recognize them. In the MISAO Project, the new variable stars are named
as MisV (MISAO Variables) and published.

After that, some more new variable stars were discovered from the
18-cm reflector images for follow up observation of MisV0001.
At the same time, Kadota started survey with 16-cm f/3.3 reflector
(530-mm focal length) in 1999 April and some new variable stars were
also discovered from the survey images. Those new variable stars were
around 12-15 mag. The 16-cm reflector has 1.5 x 1 deg field of view
and can catch 16 mag star by 20 sec exposure. The PIXY system detects
about 2000 - 7000 stars automatically from one image in the Milky Way.
Considering these results, we realized that many new variable stars
would be discovered by taking continuous images in the Milky Way with
16-cm or 18-cm reflector. Then the variable star survey style is
established that taking images in the Milky Way with 16-cm reflector,
having wider field of view.

While 8 months between 1999 April and November, Kadota ran survey
30 times and obtained about 3000 images. The surveys were operated in
the open field and Kadota carried his instruments from home and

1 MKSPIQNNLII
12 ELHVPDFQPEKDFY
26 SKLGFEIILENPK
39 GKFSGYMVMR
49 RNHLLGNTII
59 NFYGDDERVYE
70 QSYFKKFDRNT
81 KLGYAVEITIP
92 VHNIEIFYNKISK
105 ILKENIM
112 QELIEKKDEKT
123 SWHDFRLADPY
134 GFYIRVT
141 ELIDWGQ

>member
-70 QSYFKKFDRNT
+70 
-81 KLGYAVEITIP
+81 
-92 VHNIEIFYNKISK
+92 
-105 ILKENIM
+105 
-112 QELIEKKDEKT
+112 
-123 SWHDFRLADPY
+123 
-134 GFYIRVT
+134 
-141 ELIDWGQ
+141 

assembled them every time. The instruments were not controled by
computers, so all works such as taking sight, releasing a shutter,
saving image files, etc., are operated by hand. All survey images were 
examined by Yoshida with the PIXY system. In addition, about 2000
images taken by Kadota with 18-cm reflector of comets and known
variable stars were also examined in the same way. The total number of
the stars detected by the PIXY system is about 15 million.

About 100 image are obtained by one survey and about 400 thousand
stars are detected. But in fact, there are two images of the same area 
in order to reject noises, so the real number of stars is about 200
thousand. The PIXY system compares the detected stars with data
obtained from the past images of the same area and select only about
200 candidates of variable stars. Then Yoshida confirms these
selected candidates by eye on the images and removes uncertain or 
blending ones. As a result, about 50 - 100 new variable stars are
discovered finally.

For perfection, Kadota also checks the images of all new variable
stars discovered by Yoshida. This duplicated check style continues all 
through our variable star survey and suspicious stars are not
announced. Because only stars with evident variability easily found by 
eye on the images are announced, the magnitude range of most of the
new variable stars of the MISAO Project are larger than 0.7 mag.
Asteroids are also checked. Taichi Kato, Kyoto University, helps us on 
identification with known variable stars. As a result of our
continuous survey, the number of new variable stars discovered by
Yoshida and Kadota in collaboration with the PIXY system reached to
739 at the end of 1999 December.

The past MISAO project announce mails are available at:

Seiichi Yoshida
seiichi at muraoka.info.waseda.ac.jp